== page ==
A young boy stands outside deep in thought


As A Kid, I Made Bannock — But My Kids Know About Canada’s Genocide

Sep 22, 2021

I remember making bannock in Grade 3.

We also learned how Canada’s Indigenous population lived, hunted and dressed. And we used Popsicle sticks and bits of cloth to create teepees.

Not once did my teacher mention the more than 100 years in which 150,000 First Nations, Metis and Inuit children were forcibly snatched from their families and placed in residential schools, or the thousands who never returned home.

She likely didn’t know anything about it. I certainly didn’t until decades later.

There are many tragedies that require some education to truly understand. David Roberston believes all Canadians have a responsibility to talk about MMIWG.

New Generation, Better Understanding

My sons are learning differently. Our first fall in kindergarten I remember scouring the mall for an extra-small orange tee for my five-year-old to wear on Orange Shirt Day. And, while we can all agree, wearing a coloured T-shirt one day out of the year won’t heal a century of cultural genocide, it does spark a conversation. One I wasn’t granted as a child.

“It’s really sad, but we need to learn about it,” Severn Cullis-Suzuki (David Suzuki’s daughter) told my son’s Grade 2 class a few years back. Cullis-Suzuki married into the Haida Gwaii community but was doing her PhD at UBC, so her son was in my son’s class in Vancouver. Like many parents, Cullis-Suzuki volunteered in the classroom. But instead of helping small hands master scissors, she stood in front of an audience of eight-year-olds and calmly and candidly spoke about a long, dark chapter in Canada’s history. 

I watched the class absorb Cullis-Suzuki’s words about children, even younger than them, who were stolen from their parents.

Many of them were abused, or died, and never saw their family again, she said. I expected tears. I’d witnessed several of these same students cry over a missed turn on the swing set, no less. But their little faces remained serious yet stoic. This was not their first lesson on the subject.  

We then took a field trip to see the Reconciliation Pole being carved behind the Museum of Anthropology at UBC. The 55-foot pole lay on its side (it’s now erect on the south end of campus) surrounded by thin curls of red cedar, as Haida master carver, Chief 7idansuu James Hart, and his assistants, made the final etchings on the two-years-in-the-making totem.

7idansuu explained to the class that each of the pole’s 60,000 copper nails were hammered in by residential school survivors and their families, in memory of children who died at the 139 schools.

I watched my son thoughtfully step up to the pole and slowly run his hand across a sea of tiny copper circles, which overlapped like shiny scales on a fish. And tried to imagine this little person, whom I would gladly lay down my life for, being dragged from my arms and carried off by the government and church. I couldn’t. It’s inconceivable to me that such cruelty could exist. And yet it did.

Generation (Knowledge) Gap

That weekend I listened as my son shared his field trip experience with his grandma. My mom nodded solemnly and mentioned that a residential school had existed just outside of Brandon, Manitoba, where she grew up. “Did you know how bad the kids were treated there?” my son asked incredulously. “No,” she admitted, “We just knew it as the ‘Indian school.’ We didn’t really talk about it.”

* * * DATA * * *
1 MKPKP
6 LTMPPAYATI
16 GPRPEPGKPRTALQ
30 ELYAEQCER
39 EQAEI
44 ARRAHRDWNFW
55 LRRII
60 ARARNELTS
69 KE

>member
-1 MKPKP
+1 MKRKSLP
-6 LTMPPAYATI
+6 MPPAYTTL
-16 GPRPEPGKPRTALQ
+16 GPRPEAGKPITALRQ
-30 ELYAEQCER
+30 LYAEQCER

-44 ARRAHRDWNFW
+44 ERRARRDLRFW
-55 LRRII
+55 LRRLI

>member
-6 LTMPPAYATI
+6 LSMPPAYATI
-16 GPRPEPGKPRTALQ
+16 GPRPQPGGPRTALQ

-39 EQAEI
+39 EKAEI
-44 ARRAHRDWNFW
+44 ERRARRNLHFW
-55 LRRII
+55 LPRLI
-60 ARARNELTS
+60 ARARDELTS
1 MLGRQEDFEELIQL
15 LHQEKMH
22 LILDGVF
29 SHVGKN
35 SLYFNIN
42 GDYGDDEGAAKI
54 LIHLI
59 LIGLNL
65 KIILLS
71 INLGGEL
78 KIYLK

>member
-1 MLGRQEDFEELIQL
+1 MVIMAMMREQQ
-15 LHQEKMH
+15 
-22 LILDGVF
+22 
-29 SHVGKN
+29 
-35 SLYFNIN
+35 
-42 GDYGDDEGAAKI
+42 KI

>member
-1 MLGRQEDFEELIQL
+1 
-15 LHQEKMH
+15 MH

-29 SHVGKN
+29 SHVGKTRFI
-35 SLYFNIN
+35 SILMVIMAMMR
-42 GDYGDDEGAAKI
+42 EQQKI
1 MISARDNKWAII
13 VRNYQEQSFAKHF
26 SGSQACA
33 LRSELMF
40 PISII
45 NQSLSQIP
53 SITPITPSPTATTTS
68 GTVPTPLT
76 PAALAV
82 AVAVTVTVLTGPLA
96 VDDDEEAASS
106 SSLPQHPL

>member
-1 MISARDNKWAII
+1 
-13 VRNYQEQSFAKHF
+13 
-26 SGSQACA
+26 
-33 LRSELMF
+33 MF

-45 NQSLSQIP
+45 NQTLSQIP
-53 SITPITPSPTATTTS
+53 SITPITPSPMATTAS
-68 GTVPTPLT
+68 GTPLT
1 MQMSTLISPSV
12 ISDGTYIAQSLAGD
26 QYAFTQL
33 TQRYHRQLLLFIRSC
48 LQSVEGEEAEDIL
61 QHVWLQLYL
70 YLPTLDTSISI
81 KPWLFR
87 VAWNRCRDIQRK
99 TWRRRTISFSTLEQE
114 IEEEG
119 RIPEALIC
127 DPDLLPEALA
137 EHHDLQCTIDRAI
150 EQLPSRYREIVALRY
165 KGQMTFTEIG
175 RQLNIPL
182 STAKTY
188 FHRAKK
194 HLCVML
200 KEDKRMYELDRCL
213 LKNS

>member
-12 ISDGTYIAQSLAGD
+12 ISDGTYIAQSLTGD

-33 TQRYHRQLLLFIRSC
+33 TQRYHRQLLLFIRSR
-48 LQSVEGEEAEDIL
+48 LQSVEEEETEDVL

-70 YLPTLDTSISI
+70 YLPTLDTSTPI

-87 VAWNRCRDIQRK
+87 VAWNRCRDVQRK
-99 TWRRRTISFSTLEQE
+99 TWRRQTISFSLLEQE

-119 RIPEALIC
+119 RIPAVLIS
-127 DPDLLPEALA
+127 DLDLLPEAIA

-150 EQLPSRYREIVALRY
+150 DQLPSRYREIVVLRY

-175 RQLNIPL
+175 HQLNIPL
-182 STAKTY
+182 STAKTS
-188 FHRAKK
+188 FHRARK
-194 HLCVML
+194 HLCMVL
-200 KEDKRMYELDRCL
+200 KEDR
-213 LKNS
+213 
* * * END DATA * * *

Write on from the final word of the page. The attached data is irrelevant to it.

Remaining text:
But we’re talking now. It’s heartbreaking. It’s uncomfortable. It’s shameful. But it’s necessary, and it’s important we don’t ever stop.

After the news broke of the remains of 215 children discovered on the site of the former Kamloops Indian Residential School, I decided to do what my 18 years of schooling hadn’t, and I educated myself.

Because I learn best through books I picked up Five Little Indians by Michelle Good (which I highly recommend) for myself and downloaded the e-book, Fatty Legs, for my youngest son, now 11.

At bedtime I asked if he’d like me to read it to him. “My teacher already did,” he matter-of-factly answered. Of course, I thought, ashamed that while I’d conscientiously added books such as The Boy in the Striped Pajamas and The Diary of Anne Frank to our library, I hadn’t sought out stories about my own country’s genocide. Thankfully, his teacher had.

Oral traditions, or own voices storytelling, became a cornerstone of David Robertson's pandemic experience.

The Kids Are Armed With History

Arriving early to pick up my older son from school on a warm afternoon later in June, I sat in my car as teenagers streamed out of the building. Each held an orange ribbon loosely in their hand. A group made their way to a high chain-link fence where hundreds of ribbons were already tied, flitting to and fro in the breeze. I realized I was watching a memorial in the making, and felt a rush of gratitude that my child was being offered this opportunity to, not atone for, but simply acknowledge our country’s painful past. Something, in my late forties, I’m still searching for.

In the days that followed my phone buzzed with more horrifying headlines:



With the gut-wrenching likelihood of many more to come, I take a small sip of comfort — please don’t get me wrong, there is no silver lining when it comes to dead children — that future generations will never not know, or be allowed to forget, what we did to our Indigenous kids.

Article Author Carly Krug
Carly Krug

Carly Krug is a Vancouver-based writer whose work has appeared in Flare, Elle, House&Home, TV Guide and 24 Hours. She divides her time, with her husband and two boys, living in their tiny home near Granville Island and their slightly less tiny cabin in the foothills of Mt. Baker, Washington.